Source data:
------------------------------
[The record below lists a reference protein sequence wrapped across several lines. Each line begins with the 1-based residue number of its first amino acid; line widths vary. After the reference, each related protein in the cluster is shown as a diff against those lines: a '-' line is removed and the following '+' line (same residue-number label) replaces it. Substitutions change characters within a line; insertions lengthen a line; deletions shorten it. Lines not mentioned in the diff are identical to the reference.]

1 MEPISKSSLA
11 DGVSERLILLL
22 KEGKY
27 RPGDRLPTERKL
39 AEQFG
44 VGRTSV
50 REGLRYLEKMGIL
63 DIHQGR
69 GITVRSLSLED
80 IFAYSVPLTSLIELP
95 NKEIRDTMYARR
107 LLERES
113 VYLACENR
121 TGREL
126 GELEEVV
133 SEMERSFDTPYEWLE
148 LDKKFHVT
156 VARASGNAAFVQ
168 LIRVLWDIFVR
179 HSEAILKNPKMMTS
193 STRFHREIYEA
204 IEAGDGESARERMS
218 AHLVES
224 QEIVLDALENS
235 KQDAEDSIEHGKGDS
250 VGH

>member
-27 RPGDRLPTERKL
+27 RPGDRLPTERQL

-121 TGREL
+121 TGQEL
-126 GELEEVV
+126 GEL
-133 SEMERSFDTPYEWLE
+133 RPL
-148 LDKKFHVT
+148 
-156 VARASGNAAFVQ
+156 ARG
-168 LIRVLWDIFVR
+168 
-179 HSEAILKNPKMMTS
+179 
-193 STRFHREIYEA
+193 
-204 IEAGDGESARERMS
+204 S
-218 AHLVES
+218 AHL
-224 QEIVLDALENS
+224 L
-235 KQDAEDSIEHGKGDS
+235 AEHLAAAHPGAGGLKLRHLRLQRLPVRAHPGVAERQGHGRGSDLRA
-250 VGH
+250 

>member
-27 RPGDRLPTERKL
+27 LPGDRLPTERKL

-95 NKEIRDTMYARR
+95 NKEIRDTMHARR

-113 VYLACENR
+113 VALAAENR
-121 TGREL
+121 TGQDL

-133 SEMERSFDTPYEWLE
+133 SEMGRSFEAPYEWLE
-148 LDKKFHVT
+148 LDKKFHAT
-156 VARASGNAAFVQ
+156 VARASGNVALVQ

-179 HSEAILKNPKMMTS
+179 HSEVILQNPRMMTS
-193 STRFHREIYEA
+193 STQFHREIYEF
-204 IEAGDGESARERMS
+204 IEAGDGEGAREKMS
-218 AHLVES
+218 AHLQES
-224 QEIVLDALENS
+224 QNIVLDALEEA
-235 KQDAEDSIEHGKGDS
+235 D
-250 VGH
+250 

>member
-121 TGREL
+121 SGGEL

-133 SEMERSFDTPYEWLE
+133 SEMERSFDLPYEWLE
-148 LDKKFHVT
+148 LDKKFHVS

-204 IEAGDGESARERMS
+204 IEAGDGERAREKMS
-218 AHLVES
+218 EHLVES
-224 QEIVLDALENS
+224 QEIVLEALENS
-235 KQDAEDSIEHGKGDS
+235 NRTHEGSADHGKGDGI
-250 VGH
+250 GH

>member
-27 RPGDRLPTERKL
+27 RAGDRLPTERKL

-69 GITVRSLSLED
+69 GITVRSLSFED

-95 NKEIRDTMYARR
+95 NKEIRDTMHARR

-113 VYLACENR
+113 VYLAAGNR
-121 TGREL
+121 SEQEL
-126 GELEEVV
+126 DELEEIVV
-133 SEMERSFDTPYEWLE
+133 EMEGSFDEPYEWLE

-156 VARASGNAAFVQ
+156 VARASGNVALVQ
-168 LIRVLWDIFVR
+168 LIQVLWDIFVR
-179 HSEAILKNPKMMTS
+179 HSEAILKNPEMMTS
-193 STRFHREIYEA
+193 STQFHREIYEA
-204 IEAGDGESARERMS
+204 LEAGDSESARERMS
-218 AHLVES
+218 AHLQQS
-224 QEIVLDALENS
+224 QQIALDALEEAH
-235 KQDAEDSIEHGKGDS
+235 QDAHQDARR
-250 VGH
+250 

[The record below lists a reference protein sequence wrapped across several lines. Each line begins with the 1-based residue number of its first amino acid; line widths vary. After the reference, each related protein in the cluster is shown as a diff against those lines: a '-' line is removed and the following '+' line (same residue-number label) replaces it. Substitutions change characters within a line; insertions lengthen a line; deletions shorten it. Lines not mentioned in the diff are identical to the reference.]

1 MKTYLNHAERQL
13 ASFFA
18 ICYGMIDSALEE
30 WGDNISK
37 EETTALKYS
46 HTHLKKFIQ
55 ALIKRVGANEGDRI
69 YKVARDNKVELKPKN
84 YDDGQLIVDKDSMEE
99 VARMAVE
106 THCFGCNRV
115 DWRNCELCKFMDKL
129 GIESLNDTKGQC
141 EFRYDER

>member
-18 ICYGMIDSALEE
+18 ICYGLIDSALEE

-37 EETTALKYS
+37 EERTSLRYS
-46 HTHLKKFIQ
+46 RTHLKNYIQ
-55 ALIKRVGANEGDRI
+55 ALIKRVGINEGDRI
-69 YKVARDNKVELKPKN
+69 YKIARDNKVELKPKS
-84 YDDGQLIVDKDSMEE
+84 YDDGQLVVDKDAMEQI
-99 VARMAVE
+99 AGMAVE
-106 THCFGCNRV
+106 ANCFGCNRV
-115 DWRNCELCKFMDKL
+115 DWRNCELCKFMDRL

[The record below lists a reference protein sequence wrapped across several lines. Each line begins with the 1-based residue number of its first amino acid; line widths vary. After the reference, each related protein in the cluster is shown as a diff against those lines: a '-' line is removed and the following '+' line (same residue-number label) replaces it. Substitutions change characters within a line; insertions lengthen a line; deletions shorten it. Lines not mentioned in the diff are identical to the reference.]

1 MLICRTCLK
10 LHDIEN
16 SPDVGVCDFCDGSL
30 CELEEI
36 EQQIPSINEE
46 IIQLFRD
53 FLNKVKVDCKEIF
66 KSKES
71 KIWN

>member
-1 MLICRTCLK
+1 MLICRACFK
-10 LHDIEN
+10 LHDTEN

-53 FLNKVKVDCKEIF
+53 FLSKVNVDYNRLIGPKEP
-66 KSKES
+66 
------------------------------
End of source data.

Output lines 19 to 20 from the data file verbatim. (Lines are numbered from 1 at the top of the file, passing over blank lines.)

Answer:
156 VARASGNAAFVQ
168 LIRVLWDIFVR